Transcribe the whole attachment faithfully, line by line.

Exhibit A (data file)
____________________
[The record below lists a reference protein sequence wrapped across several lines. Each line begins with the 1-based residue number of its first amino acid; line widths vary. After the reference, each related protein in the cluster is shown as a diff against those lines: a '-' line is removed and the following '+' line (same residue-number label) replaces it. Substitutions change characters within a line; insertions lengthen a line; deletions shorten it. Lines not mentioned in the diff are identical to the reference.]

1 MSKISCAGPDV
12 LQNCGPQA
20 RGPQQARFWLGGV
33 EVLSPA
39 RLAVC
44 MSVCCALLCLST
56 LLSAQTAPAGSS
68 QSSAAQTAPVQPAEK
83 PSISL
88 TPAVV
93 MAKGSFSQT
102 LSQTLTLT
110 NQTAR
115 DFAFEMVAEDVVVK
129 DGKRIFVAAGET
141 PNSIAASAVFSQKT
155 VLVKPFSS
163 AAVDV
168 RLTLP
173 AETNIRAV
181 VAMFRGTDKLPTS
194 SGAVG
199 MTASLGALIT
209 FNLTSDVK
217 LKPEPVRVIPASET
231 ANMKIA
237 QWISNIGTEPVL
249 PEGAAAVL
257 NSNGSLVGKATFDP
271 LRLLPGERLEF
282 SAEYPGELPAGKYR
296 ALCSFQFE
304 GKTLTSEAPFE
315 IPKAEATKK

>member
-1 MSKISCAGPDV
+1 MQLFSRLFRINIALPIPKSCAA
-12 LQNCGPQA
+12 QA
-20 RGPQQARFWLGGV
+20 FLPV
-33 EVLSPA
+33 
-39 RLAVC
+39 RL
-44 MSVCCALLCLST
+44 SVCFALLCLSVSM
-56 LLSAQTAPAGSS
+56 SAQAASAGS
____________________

[The record below lists a reference protein sequence wrapped across several lines. Each line begins with the 1-based residue number of its first amino acid; line widths vary. After the reference, each related protein in the cluster is shown as a diff against those lines: a '-' line is removed and the following '+' line (same residue-number label) replaces it. Substitutions change characters within a line; insertions lengthen a line; deletions shorten it. Lines not mentioned in the diff are identical to the reference.]

1 MSKISCAGPDV
12 LQNCGPQA
20 RGPQQARFWLGGV
33 EVLSPA
39 RLAVC
44 MSVCCALLCLST
56 LLSAQTAPAGSS
68 QSSAAQTAPVQPAEK
83 PSISL
88 TPAVV
93 MAKGSFSQT
102 LSQTLTLT
110 NQTAR
115 DFAFEMVAEDVVVK
129 DGKRIFVAAGET
141 PNSIAASAVFSQKT
155 VLVKPFSS
163 AAVDV
168 RLTLP
173 AETNIRAV
181 VAMFRGTDKLPTS
194 SGAVG
199 MTASLGALIT
209 FNLTSDVK
217 LKPEPVRVIPASET
231 ANMKIA
237 QWISNIGTEPVL
249 PEGAAAVL
257 NSNGSLVGKATFDP
271 LRLLPGERLEF
282 SAEYPGELPAGKYR
296 ALCSFQFE
304 GKTLTSEAPFE
315 IPKAEATKK

>member
-1 MSKISCAGPDV
+1 MQLFSRLFRINIALPIPKSCAA
-12 LQNCGPQA
+12 QA
-20 RGPQQARFWLGGV
+20 FLPV
-33 EVLSPA
+33 
-39 RLAVC
+39 RL
-44 MSVCCALLCLST
+44 SVCFALLCLSVSM
-56 LLSAQTAPAGSS
+56 SAQAASAGS